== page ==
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David Kramer’s high-entropy blog

Scrum Is To Kanban As Knife Is To Fork

I have heard several talks and attended several presentations both comparing Scrum and Kanban and explaining how they can be used together.  I came across this article, which talks about this article (I list both because the commenting article brings up good points, too).  So why am I adding yet another level of indirection to this chain?  Because an awful lot of people understand past the surface and the buzzwords of the various flavors of Agile/Lean, and that leads to confusion, unmet expectations, and failed projects.  The most important  point of these articles is that Scrum and Kanban are not interchangeable techniques.  They differ greatly in scope and goal.  That’s why they bring up the metaphor of choosing between a knife and fork.

Read on…

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Scrum and Scrum Roles

I fell upon this article on the Methods & Tools website,  a free software development magazine on software development and software engineering.  The author is Anna Forss.  She lives in Sweden, and her English is not perfect, but the article’s content is so strong, it’s worth the read.  I recommend this article to anyone who wants to get a feel for what Scrum is, especially if you’re not a Software person.

The article starts out with an overview of the heart of Scrum, and how it doesn’t tell you how to develop your software per se.  It tells you how to organize and communicate, but it doesn’t cover anything like unit testing or pair programming.  You can combine Scrum with other practices effectively.

The main part of the article is about the roles people play in Scrum, in particular the Product Owner and the Scrum Master.  Anna is a Product Owner (she doesn’t do any Software Engineering herself), and this part of the article  implores the non-Software people in Scrum-using companies to take the time to learn it better, so they can be more effective in interfacing with the developers.  Since I travel mostly with other Software Engineers, I hadn’t really heard about Scrum from the other side very much, and she makes a strong case for selecting the people to fill these two roles very carefully.  A good Scrum team can get by with an OK Scrum Master, but a Product Owner that doesn’t do their job right will surely kill a project.  She also addresses why the two roles shouldn’t be filled by the same people.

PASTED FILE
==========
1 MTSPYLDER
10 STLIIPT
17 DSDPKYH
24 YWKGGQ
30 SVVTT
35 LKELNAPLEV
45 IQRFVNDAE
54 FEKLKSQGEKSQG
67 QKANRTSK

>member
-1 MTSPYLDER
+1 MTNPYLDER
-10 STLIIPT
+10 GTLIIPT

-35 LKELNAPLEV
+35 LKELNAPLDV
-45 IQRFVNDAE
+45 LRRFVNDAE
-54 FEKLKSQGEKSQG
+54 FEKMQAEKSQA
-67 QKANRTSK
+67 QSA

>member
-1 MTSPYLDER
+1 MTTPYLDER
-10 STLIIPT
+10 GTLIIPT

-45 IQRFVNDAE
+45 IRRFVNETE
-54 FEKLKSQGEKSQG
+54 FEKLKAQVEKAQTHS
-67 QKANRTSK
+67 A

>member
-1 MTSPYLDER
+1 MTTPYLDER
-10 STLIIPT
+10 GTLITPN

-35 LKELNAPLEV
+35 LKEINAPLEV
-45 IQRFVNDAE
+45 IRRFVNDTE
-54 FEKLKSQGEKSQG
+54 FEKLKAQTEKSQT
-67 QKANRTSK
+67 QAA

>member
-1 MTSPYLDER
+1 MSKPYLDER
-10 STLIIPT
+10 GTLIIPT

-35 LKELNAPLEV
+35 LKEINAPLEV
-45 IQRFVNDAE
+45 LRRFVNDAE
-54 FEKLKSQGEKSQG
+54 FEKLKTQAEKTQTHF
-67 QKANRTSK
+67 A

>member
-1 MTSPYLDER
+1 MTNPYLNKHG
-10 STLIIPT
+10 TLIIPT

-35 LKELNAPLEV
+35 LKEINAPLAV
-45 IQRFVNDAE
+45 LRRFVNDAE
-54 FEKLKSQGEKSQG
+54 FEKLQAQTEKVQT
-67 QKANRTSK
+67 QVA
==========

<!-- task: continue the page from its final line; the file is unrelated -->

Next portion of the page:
Anna Forss has a blog here (I almost want to publish some articles as RDF Triples).  Her own blog has some great posts, like this one on The Business Value Of Boring Stuff and What Can We Learn From Coffee?.  She’s also the author of Confessions of a Serial Product Owner.  My only complaint is that her blog is on Windows Live, and I’ll be damned if I’m going to get a Windows Live ID so I can post comments on her blog or subscribe to it.

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Event: 05/28/09 Agile Bazaar Talk On Ineffective Scrum Practices

Title: Ken Schwaber on “Flaccid Scrum – A New Pandemic?”
When: Thursday, 06/18/09 06:00 PM – 09:00 PM
Where: MIT Building 26, Room 100, Cambridge, MA – Cambridge
Cost: Free

Scrum has been a very widely adopted Agile process, used for managing such complex work as systems development and development of product releases. When waterfall is no longer in place, however, a lot of long standing habits and dysfunctions have come to light. This is particularly true with Scrum, because transparency is emphasized in Scrum projects.

Some of the dysfunctions include poor quality product and completely inadequate development practices and infrastructure. These arose because the effects of them couldn’t be seen very clearly in a waterfall project. In a Scrum project, the impact of poor quality caused by inadequate practices and tooling are seen in every Sprint.

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